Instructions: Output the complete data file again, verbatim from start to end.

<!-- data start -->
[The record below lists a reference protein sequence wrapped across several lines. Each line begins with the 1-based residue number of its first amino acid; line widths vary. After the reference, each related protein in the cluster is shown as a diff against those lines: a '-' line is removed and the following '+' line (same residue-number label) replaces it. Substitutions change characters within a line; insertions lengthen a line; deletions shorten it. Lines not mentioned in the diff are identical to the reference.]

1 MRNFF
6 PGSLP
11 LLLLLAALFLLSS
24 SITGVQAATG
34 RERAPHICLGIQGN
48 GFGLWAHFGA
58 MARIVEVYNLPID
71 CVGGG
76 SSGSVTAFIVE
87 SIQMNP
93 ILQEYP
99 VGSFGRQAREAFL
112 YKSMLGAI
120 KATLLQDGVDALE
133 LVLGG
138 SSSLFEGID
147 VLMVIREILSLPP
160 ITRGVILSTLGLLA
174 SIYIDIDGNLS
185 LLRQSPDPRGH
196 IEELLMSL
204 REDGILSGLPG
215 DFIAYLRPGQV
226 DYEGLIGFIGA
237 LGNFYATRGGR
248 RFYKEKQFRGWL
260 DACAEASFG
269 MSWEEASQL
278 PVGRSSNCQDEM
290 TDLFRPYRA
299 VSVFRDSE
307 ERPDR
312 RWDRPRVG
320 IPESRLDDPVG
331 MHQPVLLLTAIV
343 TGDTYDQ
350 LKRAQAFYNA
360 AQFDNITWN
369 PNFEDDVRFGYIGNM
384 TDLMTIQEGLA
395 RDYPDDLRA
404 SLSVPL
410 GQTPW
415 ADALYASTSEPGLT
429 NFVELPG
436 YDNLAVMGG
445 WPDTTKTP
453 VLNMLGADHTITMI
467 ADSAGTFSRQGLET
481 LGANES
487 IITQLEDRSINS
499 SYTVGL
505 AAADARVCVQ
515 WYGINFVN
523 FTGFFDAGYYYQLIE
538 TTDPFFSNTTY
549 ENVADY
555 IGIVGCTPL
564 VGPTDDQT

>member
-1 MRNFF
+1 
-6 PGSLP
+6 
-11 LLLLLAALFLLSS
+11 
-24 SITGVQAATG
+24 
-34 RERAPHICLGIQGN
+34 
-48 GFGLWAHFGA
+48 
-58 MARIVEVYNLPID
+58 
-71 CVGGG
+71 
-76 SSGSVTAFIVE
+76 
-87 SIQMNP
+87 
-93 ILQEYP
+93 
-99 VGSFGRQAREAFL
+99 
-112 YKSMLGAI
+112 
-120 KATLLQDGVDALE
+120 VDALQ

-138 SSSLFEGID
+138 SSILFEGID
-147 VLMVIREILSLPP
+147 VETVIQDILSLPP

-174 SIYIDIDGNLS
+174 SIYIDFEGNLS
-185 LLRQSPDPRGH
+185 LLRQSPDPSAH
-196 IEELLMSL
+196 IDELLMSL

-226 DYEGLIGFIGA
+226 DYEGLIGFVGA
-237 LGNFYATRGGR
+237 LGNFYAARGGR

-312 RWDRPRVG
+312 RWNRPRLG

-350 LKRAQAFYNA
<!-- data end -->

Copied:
[The record below lists a reference protein sequence wrapped across several lines. Each line begins with the 1-based residue number of its first amino acid; line widths vary. After the reference, each related protein in the cluster is shown as a diff against those lines: a '-' line is removed and the following '+' line (same residue-number label) replaces it. Substitutions change characters within a line; insertions lengthen a line; deletions shorten it. Lines not mentioned in the diff are identical to the reference.]

1 MRNFF
6 PGSLP
11 LLLLLAALFLLSS
24 SITGVQAATG
34 RERAPHICLGIQGN
48 GFGLWAHFGA
58 MARIVEVYNLPID
71 CVGGG
76 SSGSVTAFIVE
87 SIQMNP
93 ILQEYP
99 VGSFGRQAREAFL
112 YKSMLGAI
120 KATLLQDGVDALE
133 LVLGG
138 SSSLFEGID
147 VLMVIREILSLPP
160 ITRGVILSTLGLLA
174 SIYIDIDGNLS
185 LLRQSPDPRGH
196 IEELLMSL
204 REDGILSGLPG
215 DFIAYLRPGQV
226 DYEGLIGFIGA
237 LGNFYATRGGR
248 RFYKEKQFRGWL
260 DACAEASFG
269 MSWEEASQL
278 PVGRSSNCQDEM
290 TDLFRPYRA
299 VSVFRDSE
307 ERPDR
312 RWDRPRVG
320 IPESRLDDPVG
331 MHQPVLLLTAIV
343 TGDTYDQ
350 LKRAQAFYNA
360 AQFDNITWN
369 PNFEDDVRFGYIGNM
384 TDLMTIQEGLA
395 RDYPDDLRA
404 SLSVPL
410 GQTPW
415 ADALYASTSEPGLT
429 NFVELPG
436 YDNLAVMGG
445 WPDTTKTP
453 VLNMLGADHTITMI
467 ADSAGTFSRQGLET
481 LGANES
487 IITQLEDRSINS
499 SYTVGL
505 AAADARVCVQ
515 WYGINFVN
523 FTGFFDAGYYYQLIE
538 TTDPFFSNTTY
549 ENVADY
555 IGIVGCTPL
564 VGPTDDQT

>member
-1 MRNFF
+1 
-6 PGSLP
+6 
-11 LLLLLAALFLLSS
+11 
-24 SITGVQAATG
+24 
-34 RERAPHICLGIQGN
+34 
-48 GFGLWAHFGA
+48 
-58 MARIVEVYNLPID
+58 
-71 CVGGG
+71 
-76 SSGSVTAFIVE
+76 
-87 SIQMNP
+87 
-93 ILQEYP
+93 
-99 VGSFGRQAREAFL
+99 
-112 YKSMLGAI
+112 
-120 KATLLQDGVDALE
+120 VDALQ

-138 SSSLFEGID
+138 SSILFEGID
-147 VLMVIREILSLPP
+147 VETVIQDILSLPP

-174 SIYIDIDGNLS
+174 SIYIDFEGNLS
-185 LLRQSPDPRGH
+185 LLRQSPDPSAH
-196 IEELLMSL
+196 IDELLMSL

-226 DYEGLIGFIGA
+226 DYEGLIGFVGA
-237 LGNFYATRGGR
+237 LGNFYAARGGR

-312 RWDRPRVG
+312 RWNRPRLG

-350 LKRAQAFYNA